97. Modesty (III)
The search for rebirth and cleansing—palingenesis—has a political and personal aspect. In politics, beyond the conservative, concerned with holding what has been gained, the radical is interested in restoration and rebirth. This question is, in turn, intimately connected to religion because religion literally means “to rebind”: religion is a discipline that allows us to cleanse ourselves and return to innocence after moving in the world.
Art and science share the same root: an innocent engagement with the world that is devoid of cleverness. This is the child-like state of awareness; simply noticing. Hence Jesus and Buddha say that the kingdom of God belongs to the child—as does Heraclitus. The young child, having no preconceptions, notices the world about them. They make observations without guile. The world is a mystery and they move from one chain of observations to the next without constraint. This state does not last and when the child becomes a teenager they become clever. Now they watch other teenagers and attempt to look cool; they become mimics, afraid to be caught out in their lies. In pronounced cases, they become narcissists: they only have their act and have completely forgotten how to make their own observations.
Society requires a prohibition on noticing to work at all; this function, policed by shame, is the priestly feminine role: it places people under observation and makes them feel bad about what others think of them. It is only the mystic, outside society, who can live in a permanent state of blissful awareness. He is not even constrained by clock time and so lives in eternity—the endless summer of childhood. Hence the mystic is seen as both good and wicked—as was Rasputin—and people cannot place him, since he is without guile; he does and says the most affecting things, but he also does and says terrible things. When the radical right demands that people “wake up” and “notice” what they mean is for people to stop moralisation and simply—like a good artist or scientist or mystic—follow their observations into the mystery.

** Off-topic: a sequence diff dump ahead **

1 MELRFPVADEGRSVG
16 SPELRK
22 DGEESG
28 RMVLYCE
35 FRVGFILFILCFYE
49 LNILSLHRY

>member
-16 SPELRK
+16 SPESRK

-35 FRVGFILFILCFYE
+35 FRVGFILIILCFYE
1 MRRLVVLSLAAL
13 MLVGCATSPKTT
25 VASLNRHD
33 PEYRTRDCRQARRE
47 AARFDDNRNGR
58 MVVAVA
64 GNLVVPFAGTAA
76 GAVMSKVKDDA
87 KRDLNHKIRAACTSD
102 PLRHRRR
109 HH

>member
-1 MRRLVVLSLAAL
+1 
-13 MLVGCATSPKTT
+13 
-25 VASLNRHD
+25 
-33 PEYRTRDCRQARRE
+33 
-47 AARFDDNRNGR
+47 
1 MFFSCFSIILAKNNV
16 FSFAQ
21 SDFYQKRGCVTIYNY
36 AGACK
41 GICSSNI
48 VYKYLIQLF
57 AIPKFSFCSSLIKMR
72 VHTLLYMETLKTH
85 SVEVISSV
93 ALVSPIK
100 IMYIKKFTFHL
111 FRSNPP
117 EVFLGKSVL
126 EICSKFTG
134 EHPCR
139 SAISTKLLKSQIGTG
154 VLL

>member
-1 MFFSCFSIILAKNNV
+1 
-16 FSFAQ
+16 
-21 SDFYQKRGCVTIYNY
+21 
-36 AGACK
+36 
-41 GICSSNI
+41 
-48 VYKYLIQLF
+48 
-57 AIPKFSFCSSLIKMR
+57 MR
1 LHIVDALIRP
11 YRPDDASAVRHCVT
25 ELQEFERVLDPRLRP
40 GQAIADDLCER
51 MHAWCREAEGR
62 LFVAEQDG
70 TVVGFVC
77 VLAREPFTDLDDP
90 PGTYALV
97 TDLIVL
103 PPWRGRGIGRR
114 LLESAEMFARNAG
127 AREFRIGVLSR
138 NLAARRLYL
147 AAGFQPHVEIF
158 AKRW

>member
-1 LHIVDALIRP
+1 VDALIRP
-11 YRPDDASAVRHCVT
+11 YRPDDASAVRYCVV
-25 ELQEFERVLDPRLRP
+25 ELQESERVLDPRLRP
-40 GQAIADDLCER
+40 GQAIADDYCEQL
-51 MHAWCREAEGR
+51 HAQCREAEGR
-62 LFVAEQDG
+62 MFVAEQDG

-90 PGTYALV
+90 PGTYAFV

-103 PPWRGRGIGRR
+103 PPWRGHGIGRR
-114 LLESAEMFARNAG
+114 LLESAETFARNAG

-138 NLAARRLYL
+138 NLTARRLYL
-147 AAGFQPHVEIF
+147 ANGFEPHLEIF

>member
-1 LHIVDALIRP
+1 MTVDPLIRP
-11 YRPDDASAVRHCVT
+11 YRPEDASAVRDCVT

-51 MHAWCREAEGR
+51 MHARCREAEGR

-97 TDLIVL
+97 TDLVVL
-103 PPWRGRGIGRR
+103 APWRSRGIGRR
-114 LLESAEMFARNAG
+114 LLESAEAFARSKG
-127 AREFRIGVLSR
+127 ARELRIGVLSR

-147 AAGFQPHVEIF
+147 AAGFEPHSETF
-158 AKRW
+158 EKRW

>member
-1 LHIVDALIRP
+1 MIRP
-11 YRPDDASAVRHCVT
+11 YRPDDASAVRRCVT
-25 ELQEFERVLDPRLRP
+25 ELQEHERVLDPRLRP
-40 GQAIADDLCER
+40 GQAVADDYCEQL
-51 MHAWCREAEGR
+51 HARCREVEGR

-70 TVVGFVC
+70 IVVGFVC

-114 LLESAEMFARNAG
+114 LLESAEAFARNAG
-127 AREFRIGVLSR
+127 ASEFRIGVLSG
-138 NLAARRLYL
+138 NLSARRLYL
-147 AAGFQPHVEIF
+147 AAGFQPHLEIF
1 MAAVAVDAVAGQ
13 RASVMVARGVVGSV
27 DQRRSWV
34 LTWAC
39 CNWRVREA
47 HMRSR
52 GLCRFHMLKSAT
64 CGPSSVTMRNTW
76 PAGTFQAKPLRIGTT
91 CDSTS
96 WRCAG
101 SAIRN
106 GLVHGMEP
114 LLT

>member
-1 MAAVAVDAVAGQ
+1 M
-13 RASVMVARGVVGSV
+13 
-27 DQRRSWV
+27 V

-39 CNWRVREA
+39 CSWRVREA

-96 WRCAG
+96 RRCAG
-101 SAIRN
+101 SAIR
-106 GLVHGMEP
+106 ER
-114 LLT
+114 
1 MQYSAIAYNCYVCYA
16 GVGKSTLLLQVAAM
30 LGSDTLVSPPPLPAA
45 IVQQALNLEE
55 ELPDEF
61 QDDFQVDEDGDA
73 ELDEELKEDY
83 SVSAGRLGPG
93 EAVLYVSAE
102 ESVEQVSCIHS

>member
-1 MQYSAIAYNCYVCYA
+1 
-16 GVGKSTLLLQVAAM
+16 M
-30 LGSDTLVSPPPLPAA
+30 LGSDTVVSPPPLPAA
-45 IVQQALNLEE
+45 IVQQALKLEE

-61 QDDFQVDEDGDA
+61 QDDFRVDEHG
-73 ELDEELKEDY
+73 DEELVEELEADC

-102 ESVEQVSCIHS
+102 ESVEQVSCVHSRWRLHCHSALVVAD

The religious man is not destroyed by being a “bad” person; he can wade through filth and clean himself, rather like a cat—itself a dweller between two worlds. Indeed, the awakened man can eat filth and turn it into beauty. Unfortunately, our priesthood is broken: we have academics and journalists instead of priests, but they only know how to moralise and shame. Hence everyone feels dirty, but they cannot get clean; they scratch at the dirt with charity or virtue signals, but this is merely about appearances. Mystics are rare. Some people achieve awareness through LSD or hallucinogenics, since these destroy their social act and leave them open to a innocent awareness of life; it is an imperfect method, though.
Our civilisation has grown clever and self-conscious, it has grown teenage; it is drowning in irony and sarcasm. Infinite Jest (1996) is an extremely clever book with footnotes on footnotes and in-jokes and in-references galore. David Foster Wallace, the author, was at pains to be “a nice person”; eventually, he killed himself: he was so clever and nice he could not feel a thing, and so all the anger he channeled into sarcasm and irony turned on him. By contrast, Homer is naïve and vigorous; he does not need to be clever or nice. Homer is young, even though he is ancient; and this is the quality of the sage. Teenagers are too clever for heroes and innocence, but young children and old men know that heroes and innocence are real. There is no mystery for the teenager: there is instead rigid narrative control to look good, everything is known and so everything is dead—only dead things never change. We have too many of these permanent adolescents in the West; many of these people are pretending to be serious and responsible figures—“the adults in the room”—when they would cause less damage behaving like toddlers.